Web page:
= "The twin technologies of cryptocurrencies and cryptocontracts are going to turn contract law into a programming language".
"Essentially what we are talking about is a real democratization of contractual agreements. Whereas today contracts are restricted to deals with enough value to justify a lawyers time (mortgages, business deals, land transfer etc…), in the future there is no limit to what could be codified into simple contracts. You could imagine forming a self-enforcing contract around something as simple as sharing a lawnmower with your neighbor, hiring a babysitter, or forming a gourmet coffee club at work. Where this could really revolutionize things is in developing nations, where the ability to exchange small-scale microloans with self-enforcing contractual agreements that come at little or no cost would be a quantum leap forward.
For more exotic examples, I was thinking of what could come if such contracts were combined with the ubiquity of data tracking today. In my example above, you could set up a contract with my blog to transfer a micropayment to support the blog every time you refer to an idea you found on my blog. Similar payment contracts could be set up for knowledge archives like wikipedia where you might agree to submit a micropayment every time you use or reference information from the site.
If we combine self-enforcing contracts with the idea of biological data tracking then things could get really wild. Imagine that you are carrying a cell phone which measures your emotional state. You then enter a contract with an entertainment company to pay them a certain amount based on the intensity of emotion which you experience during the movie or video game you are using. Suddenly you would be no longer only figuratively buying an emotional experience when you purchase something, but you are directly incentivizing emotional payout based on a self-enforcing contract.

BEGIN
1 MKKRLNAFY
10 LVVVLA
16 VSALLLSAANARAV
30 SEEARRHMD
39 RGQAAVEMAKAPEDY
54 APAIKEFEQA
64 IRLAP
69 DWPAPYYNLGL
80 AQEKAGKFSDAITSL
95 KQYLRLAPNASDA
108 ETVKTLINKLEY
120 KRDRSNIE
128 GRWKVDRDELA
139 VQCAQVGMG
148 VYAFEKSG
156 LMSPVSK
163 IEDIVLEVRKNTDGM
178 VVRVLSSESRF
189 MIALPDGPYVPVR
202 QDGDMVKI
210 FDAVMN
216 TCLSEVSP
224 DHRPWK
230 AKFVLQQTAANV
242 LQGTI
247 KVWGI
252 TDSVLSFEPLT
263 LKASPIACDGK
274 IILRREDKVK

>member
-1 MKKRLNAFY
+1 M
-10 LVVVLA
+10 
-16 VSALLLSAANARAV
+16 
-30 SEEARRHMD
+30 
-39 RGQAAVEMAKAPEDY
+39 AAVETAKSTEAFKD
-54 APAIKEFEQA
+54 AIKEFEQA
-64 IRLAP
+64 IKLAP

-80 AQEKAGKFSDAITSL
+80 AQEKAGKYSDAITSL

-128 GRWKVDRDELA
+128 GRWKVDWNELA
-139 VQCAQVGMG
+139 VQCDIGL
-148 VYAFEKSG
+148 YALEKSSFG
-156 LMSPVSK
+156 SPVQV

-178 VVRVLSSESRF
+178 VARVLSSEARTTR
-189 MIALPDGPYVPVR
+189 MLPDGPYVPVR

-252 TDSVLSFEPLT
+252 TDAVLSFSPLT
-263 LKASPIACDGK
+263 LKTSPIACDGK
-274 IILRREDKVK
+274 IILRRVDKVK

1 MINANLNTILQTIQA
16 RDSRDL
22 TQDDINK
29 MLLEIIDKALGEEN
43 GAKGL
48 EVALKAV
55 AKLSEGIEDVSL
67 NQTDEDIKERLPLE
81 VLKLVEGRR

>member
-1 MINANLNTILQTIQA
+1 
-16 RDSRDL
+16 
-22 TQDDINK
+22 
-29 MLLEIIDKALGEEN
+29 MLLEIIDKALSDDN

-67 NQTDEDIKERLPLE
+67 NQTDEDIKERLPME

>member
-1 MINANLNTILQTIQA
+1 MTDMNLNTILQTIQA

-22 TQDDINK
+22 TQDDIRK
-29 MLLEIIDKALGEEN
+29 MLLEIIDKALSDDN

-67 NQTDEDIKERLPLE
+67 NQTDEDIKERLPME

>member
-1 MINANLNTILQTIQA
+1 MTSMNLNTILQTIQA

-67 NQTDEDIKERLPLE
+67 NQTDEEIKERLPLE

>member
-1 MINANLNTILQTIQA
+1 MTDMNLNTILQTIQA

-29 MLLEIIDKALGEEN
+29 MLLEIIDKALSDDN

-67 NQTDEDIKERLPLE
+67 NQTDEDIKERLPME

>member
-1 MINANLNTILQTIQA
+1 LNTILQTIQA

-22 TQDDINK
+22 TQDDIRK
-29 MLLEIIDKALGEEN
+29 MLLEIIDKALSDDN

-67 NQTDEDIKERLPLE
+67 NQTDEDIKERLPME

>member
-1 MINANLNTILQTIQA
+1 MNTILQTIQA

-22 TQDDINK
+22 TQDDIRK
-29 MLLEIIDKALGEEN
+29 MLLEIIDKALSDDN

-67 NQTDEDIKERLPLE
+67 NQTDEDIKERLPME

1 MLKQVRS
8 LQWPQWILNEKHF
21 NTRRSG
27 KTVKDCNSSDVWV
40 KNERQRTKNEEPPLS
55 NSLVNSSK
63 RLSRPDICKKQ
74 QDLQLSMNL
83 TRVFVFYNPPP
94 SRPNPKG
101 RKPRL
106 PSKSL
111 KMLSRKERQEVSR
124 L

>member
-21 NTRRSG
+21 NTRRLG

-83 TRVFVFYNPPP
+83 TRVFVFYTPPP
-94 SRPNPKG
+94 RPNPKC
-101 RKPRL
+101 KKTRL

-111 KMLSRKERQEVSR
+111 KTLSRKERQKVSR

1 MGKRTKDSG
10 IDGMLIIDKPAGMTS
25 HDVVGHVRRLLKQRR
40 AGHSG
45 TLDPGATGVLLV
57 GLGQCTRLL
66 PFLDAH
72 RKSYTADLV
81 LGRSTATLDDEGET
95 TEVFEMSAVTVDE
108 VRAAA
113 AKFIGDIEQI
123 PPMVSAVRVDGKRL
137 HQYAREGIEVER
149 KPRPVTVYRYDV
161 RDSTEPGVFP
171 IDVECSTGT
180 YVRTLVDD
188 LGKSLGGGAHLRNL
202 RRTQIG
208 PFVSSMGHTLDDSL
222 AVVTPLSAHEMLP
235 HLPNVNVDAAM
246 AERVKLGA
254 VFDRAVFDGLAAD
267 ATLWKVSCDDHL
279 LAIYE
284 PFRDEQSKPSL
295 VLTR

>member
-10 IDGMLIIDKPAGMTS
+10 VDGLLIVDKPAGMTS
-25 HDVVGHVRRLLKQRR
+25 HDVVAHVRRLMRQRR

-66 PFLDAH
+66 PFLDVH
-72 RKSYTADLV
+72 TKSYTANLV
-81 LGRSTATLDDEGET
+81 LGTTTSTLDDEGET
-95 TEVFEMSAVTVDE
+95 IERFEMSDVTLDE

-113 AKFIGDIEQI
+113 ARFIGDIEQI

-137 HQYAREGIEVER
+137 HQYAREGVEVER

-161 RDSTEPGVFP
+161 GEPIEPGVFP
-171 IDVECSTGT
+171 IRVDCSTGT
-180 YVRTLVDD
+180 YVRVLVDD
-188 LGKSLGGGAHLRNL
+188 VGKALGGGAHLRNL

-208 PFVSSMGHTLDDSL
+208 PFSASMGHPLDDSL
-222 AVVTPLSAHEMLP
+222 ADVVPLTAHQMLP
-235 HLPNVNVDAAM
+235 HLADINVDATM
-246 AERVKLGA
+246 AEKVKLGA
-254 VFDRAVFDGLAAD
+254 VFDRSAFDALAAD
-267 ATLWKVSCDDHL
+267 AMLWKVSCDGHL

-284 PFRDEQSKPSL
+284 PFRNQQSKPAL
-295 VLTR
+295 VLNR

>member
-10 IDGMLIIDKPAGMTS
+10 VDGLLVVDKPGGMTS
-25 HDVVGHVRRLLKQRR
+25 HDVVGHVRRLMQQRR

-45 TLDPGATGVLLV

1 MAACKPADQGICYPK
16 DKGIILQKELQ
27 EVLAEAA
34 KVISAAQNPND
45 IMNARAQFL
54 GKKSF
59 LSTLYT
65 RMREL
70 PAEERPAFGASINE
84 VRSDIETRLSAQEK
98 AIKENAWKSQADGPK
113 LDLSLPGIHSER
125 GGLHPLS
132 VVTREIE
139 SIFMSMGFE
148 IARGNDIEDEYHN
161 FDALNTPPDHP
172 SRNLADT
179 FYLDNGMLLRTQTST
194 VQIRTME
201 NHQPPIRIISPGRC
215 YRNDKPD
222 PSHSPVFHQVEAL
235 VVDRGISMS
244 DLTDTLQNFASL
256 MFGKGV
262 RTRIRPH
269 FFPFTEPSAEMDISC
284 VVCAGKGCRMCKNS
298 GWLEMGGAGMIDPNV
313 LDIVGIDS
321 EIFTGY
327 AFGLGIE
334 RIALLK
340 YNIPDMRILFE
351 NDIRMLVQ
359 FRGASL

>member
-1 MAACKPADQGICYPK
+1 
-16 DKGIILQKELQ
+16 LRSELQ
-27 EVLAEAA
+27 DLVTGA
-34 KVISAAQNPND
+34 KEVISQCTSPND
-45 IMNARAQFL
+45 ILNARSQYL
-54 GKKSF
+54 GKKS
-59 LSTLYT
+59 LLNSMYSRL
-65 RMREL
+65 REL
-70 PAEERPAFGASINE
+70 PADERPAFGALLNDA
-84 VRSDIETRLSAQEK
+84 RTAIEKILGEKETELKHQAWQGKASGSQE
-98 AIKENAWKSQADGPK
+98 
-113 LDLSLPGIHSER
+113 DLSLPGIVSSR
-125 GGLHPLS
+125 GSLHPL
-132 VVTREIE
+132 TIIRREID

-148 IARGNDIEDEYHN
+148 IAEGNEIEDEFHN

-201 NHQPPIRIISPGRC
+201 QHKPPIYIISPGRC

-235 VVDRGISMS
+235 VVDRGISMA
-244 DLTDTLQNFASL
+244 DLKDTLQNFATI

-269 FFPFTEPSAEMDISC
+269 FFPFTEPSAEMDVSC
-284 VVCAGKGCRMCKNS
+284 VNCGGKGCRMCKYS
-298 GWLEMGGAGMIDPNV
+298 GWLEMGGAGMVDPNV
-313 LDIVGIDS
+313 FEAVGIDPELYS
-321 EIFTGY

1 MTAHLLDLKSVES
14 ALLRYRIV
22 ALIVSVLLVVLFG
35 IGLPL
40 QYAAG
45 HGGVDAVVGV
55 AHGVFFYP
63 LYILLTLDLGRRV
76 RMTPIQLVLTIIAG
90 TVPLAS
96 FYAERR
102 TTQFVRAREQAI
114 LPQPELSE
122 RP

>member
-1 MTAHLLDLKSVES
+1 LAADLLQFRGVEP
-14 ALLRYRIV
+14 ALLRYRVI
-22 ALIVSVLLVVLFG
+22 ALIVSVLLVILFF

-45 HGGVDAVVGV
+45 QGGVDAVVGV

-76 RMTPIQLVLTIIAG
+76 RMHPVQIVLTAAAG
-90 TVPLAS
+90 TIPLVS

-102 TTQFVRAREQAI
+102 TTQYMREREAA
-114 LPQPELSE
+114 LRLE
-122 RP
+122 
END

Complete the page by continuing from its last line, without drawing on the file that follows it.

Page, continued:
At every level our lives are built around spoken and unspoken agreements, yet the codification of a contractual agreement has been relegated to only the most important and expensive transactions. The emergence of cheap and plentiful self-enforcing contracts means that we can codify simple transactions and agreements. We will be able to reprogram our lives based on self-enforcing cryptocontracts.
The coming boom in cryptocontracts comes with its own risks as well. In a world where self enforced contracts will be an everyday occurrence, we must be much more careful clicking on those terms of service agreements which nobody reads. We are going to need to be well aware of what it is we are giving away. Similarly, we must each decide what we want to codify in our own lives. Although it may be possible, it may not be wise to establish contractual arrangements around romantic or family relationships.
Ultimately, cryptocontracts will offer us a revolutionary new way to rebuild and reorganize our lives and our societies from the bottom up." (http://thoughtinfection.com/2014/02/22/we-are-becoming-programmable-society/)